Teachers’ pay has narrow range

Great lawyers make a lot more than average lawyers and great accountants make more than average accountants, said Warren Buffett at the Education Nation Summit. Teachers are paid about the same, regardless of their talents or efforts.

PDQ looks at the range of teacher compensation compared to that of lawyers and accountants, using Bureau of Labor Statistics data.

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  1. What happens to teachers who decide they want to make more money? They become administrators, or move on to different fields of work.

    Is there any evidence that higher salaries will improve the quality of teaching by existing teachers? If the goal is to improve the quality of the candidate pool or to discourage good teachers from leaving the field, that’s fair. But that would involve a substantial investment in teacher salaries, and the increase would have to be sustained for many years.

  2. I’m sure that there’s some other interpretation of this chart then that teaching skill isn’t seen as a worthwhile commodity. Would anyone care to offer one of those alternative interpretations?

    • Mark Roulo says:

      I’m sure that there’s some other interpretation of this chart then that teaching skill isn’t seen as a worthwhile commodity. Would anyone care to offer one of those alternative interpretations?

      Sure!

      I’ll start with the observation that the X-axis is *NOT* 10th percentile based on skill, but 10th percentile based on salary.

      If you look at the teacher salary numbers, the 10th percentile is a bit under $40K and the 90th percentile is a bit under $80K. This seems to track seniority, so the higher paid teachers are also the older teachers.

      I’d expect that this is the case for lawyers and accountants, too. You don’t make partner right out of school and older lawyers tend to get paid more than younger lawyers.

      So another explanation is that lawyers and accountants simply have a steeper seniority-pay-advantage curve.

      For what it is worth, engineering has a curve with a similar shape at the teachers (maybe a bit steeper) and shifted up (engineers are paid better). I don’t think anyone would argue that skill is not seen as a worthwhile commodity for engineering.

      • Deirdre Mundy says:

        Also, there’s a big difference in work-week for the low and high paid lawyers. A lot of “low” paid lawyers are in offices where they work 35-40 hours a week most of the time. The high paid lawyers work 80 hours and up.

        There’s a lot less variety in length of school day/ school year.

        Accountants also have a wide variety in work weeks, seasonal work,etc.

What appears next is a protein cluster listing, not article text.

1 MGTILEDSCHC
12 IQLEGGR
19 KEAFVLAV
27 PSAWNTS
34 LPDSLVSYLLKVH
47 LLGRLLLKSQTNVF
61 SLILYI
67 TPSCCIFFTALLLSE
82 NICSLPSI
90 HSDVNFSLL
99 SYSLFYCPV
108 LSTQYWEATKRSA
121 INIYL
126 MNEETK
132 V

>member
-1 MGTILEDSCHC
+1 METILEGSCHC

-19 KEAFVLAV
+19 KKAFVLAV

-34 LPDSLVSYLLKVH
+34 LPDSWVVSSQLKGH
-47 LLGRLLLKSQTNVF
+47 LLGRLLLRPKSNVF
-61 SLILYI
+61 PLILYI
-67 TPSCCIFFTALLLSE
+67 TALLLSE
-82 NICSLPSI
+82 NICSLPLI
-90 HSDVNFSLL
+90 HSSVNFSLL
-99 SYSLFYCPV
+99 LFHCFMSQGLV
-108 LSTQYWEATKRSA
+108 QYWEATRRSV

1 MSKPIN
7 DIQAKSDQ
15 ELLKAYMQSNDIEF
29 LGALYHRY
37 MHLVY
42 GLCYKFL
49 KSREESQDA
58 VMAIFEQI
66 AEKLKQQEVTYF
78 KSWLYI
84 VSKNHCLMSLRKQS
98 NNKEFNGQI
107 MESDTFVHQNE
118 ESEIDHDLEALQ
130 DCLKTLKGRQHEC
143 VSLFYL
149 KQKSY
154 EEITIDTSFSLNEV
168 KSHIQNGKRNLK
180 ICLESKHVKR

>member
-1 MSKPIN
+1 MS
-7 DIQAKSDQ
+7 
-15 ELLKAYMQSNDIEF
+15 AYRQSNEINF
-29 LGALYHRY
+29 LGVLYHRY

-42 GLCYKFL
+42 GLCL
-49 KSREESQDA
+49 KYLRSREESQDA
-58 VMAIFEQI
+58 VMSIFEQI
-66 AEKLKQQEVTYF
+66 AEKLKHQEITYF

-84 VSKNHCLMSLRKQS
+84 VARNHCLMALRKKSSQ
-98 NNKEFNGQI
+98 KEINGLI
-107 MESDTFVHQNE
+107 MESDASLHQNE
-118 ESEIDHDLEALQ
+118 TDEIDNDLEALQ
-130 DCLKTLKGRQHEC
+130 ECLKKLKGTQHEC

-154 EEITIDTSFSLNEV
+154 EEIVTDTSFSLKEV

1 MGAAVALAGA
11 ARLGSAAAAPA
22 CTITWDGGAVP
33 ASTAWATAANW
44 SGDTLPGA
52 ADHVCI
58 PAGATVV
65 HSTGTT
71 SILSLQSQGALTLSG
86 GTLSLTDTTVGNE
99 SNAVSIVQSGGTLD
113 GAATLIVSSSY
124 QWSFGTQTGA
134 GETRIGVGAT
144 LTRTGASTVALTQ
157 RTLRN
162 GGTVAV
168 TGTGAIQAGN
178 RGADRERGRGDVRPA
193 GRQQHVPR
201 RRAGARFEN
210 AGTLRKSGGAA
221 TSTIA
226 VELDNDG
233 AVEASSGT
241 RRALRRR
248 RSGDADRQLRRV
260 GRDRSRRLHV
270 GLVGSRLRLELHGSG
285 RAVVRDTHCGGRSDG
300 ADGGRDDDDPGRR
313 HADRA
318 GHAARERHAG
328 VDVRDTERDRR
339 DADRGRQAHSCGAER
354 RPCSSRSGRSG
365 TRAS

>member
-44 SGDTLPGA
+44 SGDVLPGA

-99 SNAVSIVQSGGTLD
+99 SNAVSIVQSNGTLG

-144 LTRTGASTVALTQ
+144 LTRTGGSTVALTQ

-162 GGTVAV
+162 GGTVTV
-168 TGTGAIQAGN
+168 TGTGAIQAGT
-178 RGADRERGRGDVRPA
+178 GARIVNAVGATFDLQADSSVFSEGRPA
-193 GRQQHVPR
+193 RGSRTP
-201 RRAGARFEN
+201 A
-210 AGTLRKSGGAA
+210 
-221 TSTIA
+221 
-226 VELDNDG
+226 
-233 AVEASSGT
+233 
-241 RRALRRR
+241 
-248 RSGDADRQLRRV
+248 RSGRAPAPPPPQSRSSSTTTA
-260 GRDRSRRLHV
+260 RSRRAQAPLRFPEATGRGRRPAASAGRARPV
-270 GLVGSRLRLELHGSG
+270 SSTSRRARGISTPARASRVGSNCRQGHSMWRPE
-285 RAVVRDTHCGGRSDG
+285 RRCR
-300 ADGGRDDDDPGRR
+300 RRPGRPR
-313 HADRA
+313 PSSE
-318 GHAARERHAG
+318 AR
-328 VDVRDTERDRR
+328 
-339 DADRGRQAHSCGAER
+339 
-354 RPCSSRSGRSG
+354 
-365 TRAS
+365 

• A few decades ago, salaries for new law school grads fell on a pretty normal bell curve. In recent decades there has been a double bell curve – there’s a peak in the $40-$60K range, and another in the low six figure range, representing “BigLaw” (the largest law firms in the nation, paying the best salaries) and “everybody else” (small firms, government, public interest, etc.) A lot of lawyers earning $40K or less end up moving into other fields of work. There are a great many high quality lawyers who wouldn’t be considered by BigLaw due to their fields of practice, or that they have the wrong résumé – it’s difficult to get a BigLaw job if you don’t start out in either BigLaw or a judicial clerkship. Consistent with “that the X-axis is *NOT* 10th percentile based on skill”, I know some mediocre to poor lawyers, both in BigLaw and out, who make a lot of money, and some good lawyers who earn surprisingly little.

        Deirdre is correct that lifestyle choices play a part. I know some lawyers who started out in BigLaw but decided to earn less such that they would only have to work @55-60 hours per week and could see their families.

      • A bit of belaboring of the obvious to try to conceal a misrepresentation of the data doesn’t really qualify as an as an alternative explanation to the one I advanced.

        But it was a nice, lawyerly effort.

        So the question remains unaddressed.

        Anyone else want to hazard an explanation for why there’s less difference between top and bottom pay rates for teachers then for the other, listed professions?

        • Deirdre Mundy says:

          Because the study results cherry picked the occupations with the greatest differences?